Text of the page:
Rick Newman, the founder of the legendary comedy club in New York City that helped launch the careers of many comedians, passed away on Monday at the age of 81.
Newman opened the comedy club in 1963 in the heart of New York City’s theater district, and it quickly became a popular spot for up-and-coming comedians. Over the years, the club hosted some of the biggest names in comedy, including Jerry Seinfeld, Robin Williams, and Jay Leno, who all got their start on its stage.
In addition to being a successful club owner, Newman was also known for his talent as a comedian. He performed regularly at the club and on television, and his unique blend of comedy and social commentary earned him a devoted following.
Newman’s impact on the world of comedy cannot be overstated. His club provided a platform for comedians to hone their craft, and many credit him with launching their careers. In a statement, Seinfeld said, “Rick Newman was the gatekeeper to the world of comedy. If you wanted to make it in New York, you had to go through Rick.”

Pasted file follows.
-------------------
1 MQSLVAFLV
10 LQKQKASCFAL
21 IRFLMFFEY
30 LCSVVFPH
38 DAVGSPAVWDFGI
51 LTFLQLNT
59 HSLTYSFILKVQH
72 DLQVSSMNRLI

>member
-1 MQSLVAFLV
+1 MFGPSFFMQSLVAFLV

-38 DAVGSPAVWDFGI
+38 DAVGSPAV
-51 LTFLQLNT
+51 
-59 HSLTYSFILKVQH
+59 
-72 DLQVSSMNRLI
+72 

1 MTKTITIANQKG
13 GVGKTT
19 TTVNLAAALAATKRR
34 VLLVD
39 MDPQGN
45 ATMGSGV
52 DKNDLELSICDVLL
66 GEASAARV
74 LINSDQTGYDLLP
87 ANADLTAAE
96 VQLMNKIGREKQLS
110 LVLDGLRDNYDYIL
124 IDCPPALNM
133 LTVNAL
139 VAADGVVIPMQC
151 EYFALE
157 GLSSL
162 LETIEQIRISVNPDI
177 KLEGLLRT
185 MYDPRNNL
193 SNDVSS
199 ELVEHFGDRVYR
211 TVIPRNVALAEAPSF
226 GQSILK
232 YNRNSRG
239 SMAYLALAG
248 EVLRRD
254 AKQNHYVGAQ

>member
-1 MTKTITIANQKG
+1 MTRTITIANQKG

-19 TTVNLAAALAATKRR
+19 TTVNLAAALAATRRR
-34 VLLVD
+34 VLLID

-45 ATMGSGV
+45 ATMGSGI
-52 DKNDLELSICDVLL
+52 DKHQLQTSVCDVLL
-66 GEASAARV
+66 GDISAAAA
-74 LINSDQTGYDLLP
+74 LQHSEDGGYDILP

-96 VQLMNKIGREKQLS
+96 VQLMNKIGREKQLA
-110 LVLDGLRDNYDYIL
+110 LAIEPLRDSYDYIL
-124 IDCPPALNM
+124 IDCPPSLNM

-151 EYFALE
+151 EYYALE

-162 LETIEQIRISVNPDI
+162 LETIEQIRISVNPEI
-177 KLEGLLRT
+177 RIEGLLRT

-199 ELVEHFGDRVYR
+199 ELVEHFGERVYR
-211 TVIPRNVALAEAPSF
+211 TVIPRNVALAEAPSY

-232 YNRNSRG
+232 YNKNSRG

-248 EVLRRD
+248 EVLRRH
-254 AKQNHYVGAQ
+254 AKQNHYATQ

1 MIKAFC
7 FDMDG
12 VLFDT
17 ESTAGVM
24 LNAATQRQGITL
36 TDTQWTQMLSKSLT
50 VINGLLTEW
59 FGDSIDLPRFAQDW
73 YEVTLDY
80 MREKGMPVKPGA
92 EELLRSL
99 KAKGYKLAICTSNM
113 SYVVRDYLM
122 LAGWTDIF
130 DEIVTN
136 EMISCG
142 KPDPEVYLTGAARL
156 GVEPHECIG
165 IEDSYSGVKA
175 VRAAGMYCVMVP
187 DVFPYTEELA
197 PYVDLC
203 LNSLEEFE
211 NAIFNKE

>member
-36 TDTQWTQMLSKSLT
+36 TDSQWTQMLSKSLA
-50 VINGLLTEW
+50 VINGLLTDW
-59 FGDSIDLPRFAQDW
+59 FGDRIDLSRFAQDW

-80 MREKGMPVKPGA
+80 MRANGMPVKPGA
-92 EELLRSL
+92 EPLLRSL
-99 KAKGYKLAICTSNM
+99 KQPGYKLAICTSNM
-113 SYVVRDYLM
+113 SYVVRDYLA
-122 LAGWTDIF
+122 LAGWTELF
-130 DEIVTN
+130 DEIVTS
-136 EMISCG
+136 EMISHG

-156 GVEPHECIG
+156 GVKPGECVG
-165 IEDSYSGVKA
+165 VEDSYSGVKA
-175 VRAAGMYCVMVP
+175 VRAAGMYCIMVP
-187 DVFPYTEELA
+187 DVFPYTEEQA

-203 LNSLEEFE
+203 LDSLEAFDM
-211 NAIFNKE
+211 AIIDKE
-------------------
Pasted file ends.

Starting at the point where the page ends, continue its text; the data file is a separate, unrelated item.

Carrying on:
Newman’s club was also known for its commitment to diversity and inclusion, and it was one of the few comedy clubs in the city that welcomed comedians of all backgrounds and styles.
Despite facing financial difficulties in the 1990s, Newman continued to run the club until it closed its doors in 2002. But his legacy lives on in the countless comedians he helped launch and the audiences he entertained over the years.
In a statement, Newman’s family said, “Rick Newman was a beloved father, husband, and friend, but he was also a true pioneer in the world of comedy. He will be deeply missed, but his legacy will live on through the countless comedians he helped launch and the laughter he brought to so many people’s lives.”